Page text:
Changing front springs on the Mk10

Can this be done using common spring clamps, rather than the special Churchill tool?
I have used the latter a few times, with my mechanic, but his tools are locked up in a container, as he is moving.

I don’t think there is space for it. Since the same spring (XJ) smashed my finger two weeks ago I will never ever do anything without the churchill tool (I made a substitute with large thick aluminium washers, steel washers, threaded M14 rod which is the bare minimum and nuts, two locked at the top so they don’t come off… all that just so I could get the suspension back together, and for the other side).
The substitute works well. Using the spring pan and thin long rods instead of its bolts works; but I don’t know if I like it.

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I understand what you mean and you are totally correct. I should have renembered.
The reason I want to remove them is to place thick rubber pads from the rear springs on the BMW coupe from the early 70s. They are the same dimension. This will raise the front of the 420G by about 1/2”.
Another problem with new front springs is that they squeak when crossong speed bumps at low speed, and on uneven roads at normal speed.

NO!!! They are compressed in an arc. If you can’t get the correct tool then there are a few examples of ways to do it safely using threaded rod in place of the lower spring pan bolts or make a facsimile of the tool like I did.

Correct about the arc. This is the set up I made for my XJ6 last year. A 20mm threaded rod, a wedge shaped timber block, a big base plate and four high tensile studs. All are visible in the picture. At the top you need to emulate the Churchill tool so that any tool you make drops and stays in the “vees” at the top of the upper suspension arm. Removal and refitting in the pictures.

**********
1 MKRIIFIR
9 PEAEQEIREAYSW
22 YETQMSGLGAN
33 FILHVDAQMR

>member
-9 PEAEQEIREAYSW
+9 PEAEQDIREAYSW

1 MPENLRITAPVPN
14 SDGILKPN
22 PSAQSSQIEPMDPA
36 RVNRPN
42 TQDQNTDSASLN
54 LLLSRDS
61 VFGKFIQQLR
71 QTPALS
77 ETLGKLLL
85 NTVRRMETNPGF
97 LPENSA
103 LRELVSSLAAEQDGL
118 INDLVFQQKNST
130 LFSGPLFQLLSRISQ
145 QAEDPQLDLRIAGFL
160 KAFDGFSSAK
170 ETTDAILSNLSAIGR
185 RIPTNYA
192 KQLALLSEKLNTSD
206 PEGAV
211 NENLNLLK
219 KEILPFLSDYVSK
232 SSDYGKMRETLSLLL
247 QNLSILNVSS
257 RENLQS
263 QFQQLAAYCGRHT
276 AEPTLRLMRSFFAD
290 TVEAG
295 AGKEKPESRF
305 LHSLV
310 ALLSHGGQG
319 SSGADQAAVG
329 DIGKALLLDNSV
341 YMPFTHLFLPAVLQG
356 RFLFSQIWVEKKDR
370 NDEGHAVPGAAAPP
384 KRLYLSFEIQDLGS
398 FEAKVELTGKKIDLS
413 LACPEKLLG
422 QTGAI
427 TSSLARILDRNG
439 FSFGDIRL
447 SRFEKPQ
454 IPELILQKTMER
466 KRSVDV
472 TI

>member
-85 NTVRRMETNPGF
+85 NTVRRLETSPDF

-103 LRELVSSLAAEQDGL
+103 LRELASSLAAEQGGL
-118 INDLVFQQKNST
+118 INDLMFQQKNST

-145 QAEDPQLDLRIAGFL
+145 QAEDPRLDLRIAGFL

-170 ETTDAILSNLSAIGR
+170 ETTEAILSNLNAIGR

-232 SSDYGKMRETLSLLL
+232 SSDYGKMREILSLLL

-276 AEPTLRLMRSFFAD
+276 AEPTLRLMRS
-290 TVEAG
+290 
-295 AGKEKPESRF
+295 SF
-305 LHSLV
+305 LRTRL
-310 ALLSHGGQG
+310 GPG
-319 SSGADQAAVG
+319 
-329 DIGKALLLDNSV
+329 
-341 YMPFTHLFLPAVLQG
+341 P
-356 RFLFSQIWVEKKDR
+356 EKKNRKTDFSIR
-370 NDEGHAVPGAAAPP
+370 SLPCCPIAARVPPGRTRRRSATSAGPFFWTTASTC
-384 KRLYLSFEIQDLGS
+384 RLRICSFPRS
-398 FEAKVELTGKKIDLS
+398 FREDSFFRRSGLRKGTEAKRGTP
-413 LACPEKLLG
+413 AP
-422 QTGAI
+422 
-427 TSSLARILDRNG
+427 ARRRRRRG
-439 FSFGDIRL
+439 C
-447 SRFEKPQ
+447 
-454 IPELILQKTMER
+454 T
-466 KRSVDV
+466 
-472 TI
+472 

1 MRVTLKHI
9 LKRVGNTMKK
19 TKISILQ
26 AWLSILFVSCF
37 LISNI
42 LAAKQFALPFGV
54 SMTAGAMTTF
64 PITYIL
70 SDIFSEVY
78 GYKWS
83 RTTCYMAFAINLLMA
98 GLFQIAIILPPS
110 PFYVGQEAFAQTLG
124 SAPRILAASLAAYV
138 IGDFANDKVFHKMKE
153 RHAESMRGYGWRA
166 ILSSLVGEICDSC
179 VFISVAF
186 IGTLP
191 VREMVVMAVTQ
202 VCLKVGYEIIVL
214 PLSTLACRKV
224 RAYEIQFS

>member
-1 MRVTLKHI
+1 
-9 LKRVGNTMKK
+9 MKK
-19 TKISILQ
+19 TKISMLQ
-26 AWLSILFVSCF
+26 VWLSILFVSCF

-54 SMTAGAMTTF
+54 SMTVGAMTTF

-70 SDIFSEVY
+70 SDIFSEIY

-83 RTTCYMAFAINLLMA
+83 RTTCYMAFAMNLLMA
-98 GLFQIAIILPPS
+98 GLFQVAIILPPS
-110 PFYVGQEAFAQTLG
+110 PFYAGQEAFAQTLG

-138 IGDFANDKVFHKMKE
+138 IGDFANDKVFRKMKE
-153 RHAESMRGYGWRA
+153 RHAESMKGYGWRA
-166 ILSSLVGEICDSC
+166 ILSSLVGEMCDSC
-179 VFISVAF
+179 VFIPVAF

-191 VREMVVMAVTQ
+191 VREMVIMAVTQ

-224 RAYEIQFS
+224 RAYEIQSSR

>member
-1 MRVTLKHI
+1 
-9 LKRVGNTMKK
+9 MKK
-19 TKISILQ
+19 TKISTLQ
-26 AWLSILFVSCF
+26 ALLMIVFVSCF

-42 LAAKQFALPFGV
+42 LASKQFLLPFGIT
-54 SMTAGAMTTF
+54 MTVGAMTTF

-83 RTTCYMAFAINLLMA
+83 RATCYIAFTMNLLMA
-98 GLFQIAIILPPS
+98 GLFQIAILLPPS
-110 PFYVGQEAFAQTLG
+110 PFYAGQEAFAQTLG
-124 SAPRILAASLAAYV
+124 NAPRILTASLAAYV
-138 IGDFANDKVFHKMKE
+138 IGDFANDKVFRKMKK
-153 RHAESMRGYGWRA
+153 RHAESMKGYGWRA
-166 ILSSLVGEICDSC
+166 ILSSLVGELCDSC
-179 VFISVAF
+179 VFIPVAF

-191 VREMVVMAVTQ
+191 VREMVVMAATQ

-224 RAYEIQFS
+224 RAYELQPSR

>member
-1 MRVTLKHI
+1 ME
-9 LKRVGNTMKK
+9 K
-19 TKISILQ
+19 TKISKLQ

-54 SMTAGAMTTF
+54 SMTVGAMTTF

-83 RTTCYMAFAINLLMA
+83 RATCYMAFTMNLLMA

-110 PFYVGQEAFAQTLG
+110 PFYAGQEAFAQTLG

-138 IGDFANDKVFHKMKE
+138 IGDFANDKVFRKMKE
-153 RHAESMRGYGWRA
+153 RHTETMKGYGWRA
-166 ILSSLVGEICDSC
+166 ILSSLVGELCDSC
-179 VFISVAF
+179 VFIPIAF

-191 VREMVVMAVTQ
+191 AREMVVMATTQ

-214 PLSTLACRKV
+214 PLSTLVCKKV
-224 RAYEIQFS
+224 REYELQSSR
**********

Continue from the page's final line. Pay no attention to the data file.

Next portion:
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I have made a toolset specifically for this job, and I checked a mechanical engineering table and it is stronger than a Churchill Tool

I use it in preference to the Churchill tool, which I have access to

1 metre of grade 8 rod and bunch of nuts and washers…cut into 3 x 33cm lengths

several long bolts grade 8

take out each pan bolt one at a time, ensuring you place 3 long thread and nuts tight, one at a time

add the 2 long bolts with sockets on the pan

gradually undo each of the 5 evenly with a ratchet spanner

you could use 5 x 33cm rods if you want, just takes longer and not needed, as pressure relaxes as the spring unwinds towards the bottom

it goes like silk, or clockwork lol…will add pics later

I have pics somewhere of another way that will make you gasp with shock, and I think it may even be safe…some engineers may want to comment

comment…you can put a “safety” rod up the centre if you want, but as I said 5 x theaded rod exceed the yield strength of the single 3/4" thread on the tool…which makes perfect sense

imagine this scenario, your front wheel is pounded down into a pothole and the spring fully compressed…what stops the pan flying apart…5 bolts…same thread…subject to multiple times the force of a spring removal scenario

This picture comes from another forum

4.8 mm 22kg Breaking Strain

7.6 mm 55kg Breaking Strain

The person that removed this spring has been around the block

I do not have the data on how much force it takes to compress a single Jaguar spring.

When I did my calcs, I used data that was available for a 20,000lb locomotive wagon